Publication: Monitor Volume: 6 Issue: 165

Poland resists, Slovakia seems to accept and West Europeans consider Moscow’s plan to establish a gas export route that would bypass Ukraine. Unveiled by Gazprom and the Russian government in July with a marked sense of urgency (see the Monitor, August 1), the plan aims to minimize Ukraine’s role as a transit route for Russian gas exports to Western Europe. Those exports are believed to represent Russia’s single largest source of hard currency revenue.

At present, some 120 billion cubic meters of Russian gas traverse Ukraine annually, bound for points West. Russia pays the transit fees mainly in the form of gas supplies to Ukraine, which are triply advantageous to Kyiv: They are virtually guaranteed, do not increase Ukraine’s arrears to Russia and represent a substantial addition to the direct commercial deliveries of Russian gas, for which Ukraine is deeply in arrears. Moreover, Russia’s dependence on the Ukrainian transit pipelines helps offset the political leverage which Moscow could otherwise exercise as the sole gas supplier to this pivotal country.

For these reasons, Ukraine is interested in preserving its role as the key transit country for Russian gas while Moscow seeks an alternative export route overland. That alternative route, however, is beyond Russia’s financial means to create. Moscow needs Western financing as well as the political consent of Poland and Slovakia. The Russian government hopes to mobilize West European private capital and to generate political pressure in Western Europe upon Poland and Slovakia to go along with the project.

On August 29-30 in Paris, a delegation of Gazprom held talks with four major companies which have expressed interest in forming a consortium for this project: Gaz de France, Italy’s ENI and Germany’s Ruhrgas and Wintershall. The project envisages overhauling Soviet-era export pipelines that traverse Poland and Slovakia and laying a new pipeline to connect those two countries’ westbound mainlines. That connecting pipeline, approximately 600 kilometers long–400 via Poland and 200 via Slovakia–represents the centerpiece of the plan. In the latest version, Gazprom envisages a throughput capacity of 30 billion cubic meters annually for this pipeline, at an estimated cost of US US$1 billion. Russian oil and gas companies, however, tend consistently to understate the costs of pipeline projects they propose to Western investors.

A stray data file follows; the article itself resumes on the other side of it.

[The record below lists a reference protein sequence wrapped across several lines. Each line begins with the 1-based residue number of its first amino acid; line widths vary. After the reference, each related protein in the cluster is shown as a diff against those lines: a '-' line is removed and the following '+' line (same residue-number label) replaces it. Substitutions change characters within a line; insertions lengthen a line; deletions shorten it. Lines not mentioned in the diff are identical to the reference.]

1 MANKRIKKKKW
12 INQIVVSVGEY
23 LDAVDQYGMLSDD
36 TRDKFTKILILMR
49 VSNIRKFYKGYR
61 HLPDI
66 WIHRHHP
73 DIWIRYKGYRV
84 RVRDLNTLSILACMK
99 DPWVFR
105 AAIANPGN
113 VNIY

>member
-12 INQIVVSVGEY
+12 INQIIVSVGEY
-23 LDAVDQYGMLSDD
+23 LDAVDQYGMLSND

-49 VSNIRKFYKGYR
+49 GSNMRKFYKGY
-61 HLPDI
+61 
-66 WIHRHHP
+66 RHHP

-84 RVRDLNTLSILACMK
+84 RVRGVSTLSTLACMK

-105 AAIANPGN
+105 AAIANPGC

That throughput capacity would enable Russia significantly to reduce the gas transit via Ukraine. Yet such a dent would be less than dramatic, relative to the overall volume of Russian gas traversing Ukraine at present. Moreover, the Russian side probably considers routing some Turkmen gas as well through this new pipeline. Moscow plans to boost imports of low-priced gas from Turkmenistan and resell much of that gas to Western countries at a profit.

The Paris talks resulted in the creation of a joint group of the five companies to examine the plan. Moscow had hoped for a prompt affirmative answer; but it remains optimistic. Its main selling point is that diversification of Russia’s gas export routes would help guarantee Western Europe’s energy security in the years ahead. The Russian government expects the European Union to obtain Polish and Slovak consent. According to Russia’s Deputy Prime Minister Viktor Khristenko, those two countries’ aspirations to join the EU make them amenable to persuasion, particularly from such key EU members as Germany and France.

Slovakia’s Economics Minister, Lubomir Garah, discussed the plan in Moscow yesterday with Russia’s Prime Minister Mikhail Kasyanov. The Slovak government evidences interest in the transit revenue and in the prospect of Slovak companies becoming involved in the project as subcontractors. Poland is a different matter. Prime Minister Jerzy Buzek and Economics Minister Janusz Steinhoff have in recent days reaffirmed Warsaw’s opposition to any project that would diminish Ukraine’s energy and political security. On September 1, Buzek conferred in Krakow with his Ukrainian counterpart Viktor Yushchenko on this and other issues affecting Ukraine’s interests. The two prime ministers also discussed possible alternative supply sources of gas to Ukraine. One potential alternative under consideration is Norwegian gas. Poland and Norway currently discus laying a gas pipeline that would bring North Sea gas to Poland’s Baltic coast. The Polish government considers the possibility of extending that pipeline southward toward Ukraine and also involving Ukrainian companies in the project’s first stage on Polish territory (Dow Jones, August 30, September 4; UNIAN, August 29, September 1, 4, 6; Eastern Economist Daily (Kyiv), August 30-31, September 4-5, 7; see the Monitor, April 19, May 23, July 7, 24, August 1).